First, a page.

March 18 – Reflections on hearing Tony Wagner

Tony Wagner
At 10am on Saturday during the NBPTS Teaching and Learning Conference at the Washington Convention Center, over 1,000 educators gathered to listen to this strong voice in education. Writer of many books, Tony has spent many hours interviewing top business leaders, asking them what skills they want their newly hired employees to have. From these interviews, he created a list of seven major skills that companies value most:
1. critical thinking
2. collaboration – in person and virtually
3. agility/adaptability
4. initiative/entrepenurial spirit
5. can communicate strongly both orally and in writing
6. ability to access information
7. curiosity and imagination

He then stressed to this audience of teachers that we can ensure that these skills are taught if teachers incorporate the 3Ps – play, passion, and purpose – into the school day. This got me thinking.

Do I allow my 4th graders time for the 3Ps?
PLAY – One plus of the many snow days we have had in VA this winter is that we’ve had lots of indoor recess which has given me the opportunity to watch my 10 years olds play. Mancala, paper airplanes, beanie babies and white board markers have been used the most. However, it is also play when I ask groups of four to work together in science to create an image and research interesting facts related to a planet. It is play when students read and jot down thoughts as they prepare for a book club discussion. It is also play when a fruit basket and a scale is set out and students in math class must weigh each piece in grams and pounds. My natural approach to teaching by having my students do, by having hands-on learning, is play!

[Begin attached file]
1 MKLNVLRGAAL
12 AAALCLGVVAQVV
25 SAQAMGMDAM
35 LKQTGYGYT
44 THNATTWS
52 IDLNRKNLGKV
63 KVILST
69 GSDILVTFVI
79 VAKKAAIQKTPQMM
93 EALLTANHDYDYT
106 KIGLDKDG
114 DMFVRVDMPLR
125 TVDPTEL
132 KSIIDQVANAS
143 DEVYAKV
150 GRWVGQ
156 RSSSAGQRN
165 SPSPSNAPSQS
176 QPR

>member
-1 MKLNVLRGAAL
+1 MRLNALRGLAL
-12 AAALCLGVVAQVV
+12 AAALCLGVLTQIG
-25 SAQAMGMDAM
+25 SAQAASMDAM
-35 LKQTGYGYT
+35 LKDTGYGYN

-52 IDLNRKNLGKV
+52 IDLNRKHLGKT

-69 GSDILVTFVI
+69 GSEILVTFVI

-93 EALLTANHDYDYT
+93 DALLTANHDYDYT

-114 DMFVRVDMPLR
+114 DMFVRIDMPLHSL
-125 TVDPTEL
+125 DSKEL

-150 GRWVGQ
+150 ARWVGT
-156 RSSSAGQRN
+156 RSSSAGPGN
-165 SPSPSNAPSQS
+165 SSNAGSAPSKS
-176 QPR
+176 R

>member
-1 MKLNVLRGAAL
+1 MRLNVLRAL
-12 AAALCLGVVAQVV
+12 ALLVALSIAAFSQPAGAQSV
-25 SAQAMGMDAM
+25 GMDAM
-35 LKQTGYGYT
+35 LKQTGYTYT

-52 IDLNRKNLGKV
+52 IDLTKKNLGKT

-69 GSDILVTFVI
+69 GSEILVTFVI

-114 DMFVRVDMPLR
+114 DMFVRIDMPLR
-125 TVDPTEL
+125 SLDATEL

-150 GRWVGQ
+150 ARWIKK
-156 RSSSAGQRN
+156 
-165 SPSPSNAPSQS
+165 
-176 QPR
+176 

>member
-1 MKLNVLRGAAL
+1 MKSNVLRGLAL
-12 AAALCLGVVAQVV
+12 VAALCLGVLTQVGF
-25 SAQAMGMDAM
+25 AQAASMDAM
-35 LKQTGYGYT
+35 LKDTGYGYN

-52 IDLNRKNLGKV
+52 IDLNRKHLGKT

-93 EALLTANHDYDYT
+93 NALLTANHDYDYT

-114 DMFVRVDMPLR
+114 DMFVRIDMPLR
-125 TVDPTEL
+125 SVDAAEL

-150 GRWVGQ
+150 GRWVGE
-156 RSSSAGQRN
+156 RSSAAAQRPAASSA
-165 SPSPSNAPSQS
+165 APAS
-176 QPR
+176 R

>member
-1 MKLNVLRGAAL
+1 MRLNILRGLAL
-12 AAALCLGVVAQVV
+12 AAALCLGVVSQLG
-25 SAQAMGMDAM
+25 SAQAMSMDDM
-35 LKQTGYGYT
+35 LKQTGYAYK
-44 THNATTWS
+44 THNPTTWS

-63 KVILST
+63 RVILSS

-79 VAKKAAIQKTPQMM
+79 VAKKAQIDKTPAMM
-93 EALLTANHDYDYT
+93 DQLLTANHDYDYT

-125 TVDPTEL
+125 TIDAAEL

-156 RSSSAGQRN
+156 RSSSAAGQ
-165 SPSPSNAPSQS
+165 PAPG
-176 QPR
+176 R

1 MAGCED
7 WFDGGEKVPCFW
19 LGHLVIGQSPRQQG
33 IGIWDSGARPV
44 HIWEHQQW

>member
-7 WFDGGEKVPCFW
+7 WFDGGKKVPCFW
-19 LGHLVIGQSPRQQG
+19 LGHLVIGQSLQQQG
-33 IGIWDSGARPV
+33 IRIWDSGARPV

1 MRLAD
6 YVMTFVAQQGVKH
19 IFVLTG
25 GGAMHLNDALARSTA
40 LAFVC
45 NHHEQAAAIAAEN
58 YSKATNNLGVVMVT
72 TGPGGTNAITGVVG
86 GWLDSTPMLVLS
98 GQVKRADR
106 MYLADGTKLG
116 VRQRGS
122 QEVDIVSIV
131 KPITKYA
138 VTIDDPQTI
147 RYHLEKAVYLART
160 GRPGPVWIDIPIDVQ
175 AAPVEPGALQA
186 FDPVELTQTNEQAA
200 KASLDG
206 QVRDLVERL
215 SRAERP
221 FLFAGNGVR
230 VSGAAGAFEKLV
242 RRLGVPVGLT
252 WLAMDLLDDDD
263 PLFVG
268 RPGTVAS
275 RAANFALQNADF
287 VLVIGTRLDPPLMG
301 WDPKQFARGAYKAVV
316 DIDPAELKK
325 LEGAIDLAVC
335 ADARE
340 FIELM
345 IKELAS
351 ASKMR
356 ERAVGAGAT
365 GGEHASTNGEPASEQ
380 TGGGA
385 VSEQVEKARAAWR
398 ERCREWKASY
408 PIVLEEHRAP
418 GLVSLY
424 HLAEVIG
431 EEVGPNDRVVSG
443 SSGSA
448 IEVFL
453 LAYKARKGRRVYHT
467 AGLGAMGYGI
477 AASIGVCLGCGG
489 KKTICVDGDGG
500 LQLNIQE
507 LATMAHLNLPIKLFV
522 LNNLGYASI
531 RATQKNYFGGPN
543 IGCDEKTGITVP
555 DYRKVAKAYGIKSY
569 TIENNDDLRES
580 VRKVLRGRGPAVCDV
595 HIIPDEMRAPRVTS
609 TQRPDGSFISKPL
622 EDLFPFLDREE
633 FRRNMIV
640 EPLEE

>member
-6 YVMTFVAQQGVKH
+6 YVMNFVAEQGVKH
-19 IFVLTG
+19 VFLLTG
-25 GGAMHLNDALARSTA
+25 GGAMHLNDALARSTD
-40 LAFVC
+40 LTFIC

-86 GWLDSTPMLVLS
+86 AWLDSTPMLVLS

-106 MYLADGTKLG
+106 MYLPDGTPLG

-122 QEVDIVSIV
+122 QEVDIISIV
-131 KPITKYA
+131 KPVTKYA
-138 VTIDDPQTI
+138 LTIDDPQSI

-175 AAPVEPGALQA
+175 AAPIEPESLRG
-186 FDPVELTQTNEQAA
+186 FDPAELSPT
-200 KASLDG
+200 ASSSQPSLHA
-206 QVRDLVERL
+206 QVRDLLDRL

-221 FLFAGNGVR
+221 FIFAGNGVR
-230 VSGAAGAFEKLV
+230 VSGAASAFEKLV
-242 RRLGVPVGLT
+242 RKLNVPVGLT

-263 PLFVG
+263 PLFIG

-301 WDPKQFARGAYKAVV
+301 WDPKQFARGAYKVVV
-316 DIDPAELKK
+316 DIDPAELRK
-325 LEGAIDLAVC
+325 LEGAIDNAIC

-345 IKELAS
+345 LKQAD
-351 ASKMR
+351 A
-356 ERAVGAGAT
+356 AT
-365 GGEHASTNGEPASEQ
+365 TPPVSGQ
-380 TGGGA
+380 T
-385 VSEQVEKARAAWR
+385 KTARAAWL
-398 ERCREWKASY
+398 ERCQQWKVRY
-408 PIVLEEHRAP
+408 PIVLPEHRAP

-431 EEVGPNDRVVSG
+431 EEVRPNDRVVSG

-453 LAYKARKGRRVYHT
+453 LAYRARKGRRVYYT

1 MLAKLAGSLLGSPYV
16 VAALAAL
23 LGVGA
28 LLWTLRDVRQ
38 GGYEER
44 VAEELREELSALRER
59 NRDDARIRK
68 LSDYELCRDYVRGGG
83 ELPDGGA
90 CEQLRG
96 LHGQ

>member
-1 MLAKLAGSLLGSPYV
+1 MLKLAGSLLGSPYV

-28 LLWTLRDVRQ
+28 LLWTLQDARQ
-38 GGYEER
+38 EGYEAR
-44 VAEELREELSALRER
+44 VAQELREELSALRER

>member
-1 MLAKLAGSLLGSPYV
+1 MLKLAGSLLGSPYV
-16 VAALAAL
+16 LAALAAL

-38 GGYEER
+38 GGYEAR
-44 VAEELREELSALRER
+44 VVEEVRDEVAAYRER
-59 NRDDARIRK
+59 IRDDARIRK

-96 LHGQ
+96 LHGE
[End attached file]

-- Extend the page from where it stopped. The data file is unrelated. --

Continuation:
PASSION – I know my students’ interests, their passions,  because they read and write about them. Reading and Writing Workshop are the perfect structures that allow a teacher to know the interests of a student. In Reading Workshop, I foster students’ interests by matching kids to books related to their passion. In Writing Workshop, I teach students how to write in a variety of genres while encouraging them to write about what they know and love. For this reason, I will only work in a school that allows me to teach using the Reading and Writing Workshop structure. I guess this is my passion!

PURPOSE – My students fluently read and learned many new vocabulary words by learning all the military songs which we performed for our families and friends at our Veterans Day celebration. They researched all there is to know about a plant or herb so they can create a marketable product to sell at the 4th grade Farmer’s Market in June. Through purposeful events, learning occurs. I have made it a habit to ask WHY as I plan. This helps me to ensure that purposeful work is being done by my students. I never want them, when asked why they are doing something, to say “I don’t know. The teacher said so.” I want them to know the purpose of why they are asked to do what they do at school.

By reflecting on the 3Ps, I still have room for improvement but I am incorporating play, passion, and purpose into my school day! The by-product is that my students are learning the skills they need to be college and career ready. My students are 10 years old. I can’t even image what jobs they will be applying for in 12 years. Yet, I am confident that they will have the skills they need!
How about you?

Tony ended his talk by sharing a 7 minute preview of a documentary he is making that shows strong 21st century teaching. Look for it soon at a neighborhood theater. To see video, click here.

More info can be found at his webpage.

March 17 – Doris Kearns Goodwin

My district paid for me to attend the NBPTS Teaching and Learning Conference on Saturday in Washington DC. As the alarm went off at 5:30am on Saturday morning, I thought about not going. Who would know?  But then I rolled out of bed and I’m so glad I did! I decided I’ll share some reflections I had from attending this conference as my slices this week.